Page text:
Remember that consistency is everything when we’re dealing with operant conditioning, or learning by consequence. Once you begin teaching a dog, for example, that it’s not okay to jump on you it must never again be okay to jump on you. If you make the mistake of allowing the jumping on a day when you’re feeling rushed you will not set the training back by a little bit. You’ll reset it. It’s critical that the dog learn that jumping never works. If he thinks it might still work sometimes, he’ll keep trying it. He’s not being naughty; he’s just doing what seems to work, particularly because jumping is easier and more fun than not jumping.

Leash manners are part of tone setting, too. Allowing a dog to drag you down the driveway to your car or the sidewalk will set the tone for the rest of the walk. Insist that Fido walk calmly from the first seconds you hit the front stoop or apartment hall—from step one.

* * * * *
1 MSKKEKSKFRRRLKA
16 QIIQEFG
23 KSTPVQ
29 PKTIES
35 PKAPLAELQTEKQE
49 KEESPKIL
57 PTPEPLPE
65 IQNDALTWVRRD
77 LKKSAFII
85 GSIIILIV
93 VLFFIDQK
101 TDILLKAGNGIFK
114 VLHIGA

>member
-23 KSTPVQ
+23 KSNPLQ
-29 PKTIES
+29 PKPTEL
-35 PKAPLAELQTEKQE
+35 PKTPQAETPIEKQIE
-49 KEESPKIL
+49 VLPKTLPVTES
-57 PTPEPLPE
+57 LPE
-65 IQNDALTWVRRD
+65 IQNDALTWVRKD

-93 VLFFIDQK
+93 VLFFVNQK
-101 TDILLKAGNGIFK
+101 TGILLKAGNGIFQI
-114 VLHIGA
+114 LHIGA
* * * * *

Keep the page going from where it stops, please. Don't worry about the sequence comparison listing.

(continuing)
If you’re transporting dogs to another location to walk, tone setting continues in the car. Ask dogs to sit and wait before being invited to jump in. They should also sit and wait for your cue to jump back out once you’ve reached the walking destination. This is a good safety measure, too, as it avoids a dog jumping out into traffic. Should a dog attempt to get out before you’ve told him it’s his turn, tell him “Ah-ah” to give him a chance to think it over. If he sits back down to wait, praise him and then, when you’re ready, give him the “Okay” all clear to jump down. If he jumps down before he should, put or ask him to get back in. Close the vehicle door. Get the rest of the dogs out, or if he’s the only or last one, wait 30 seconds or so. Open the door to try again. This procedure is essentially the same one you use to control jumping when you pick a dog up.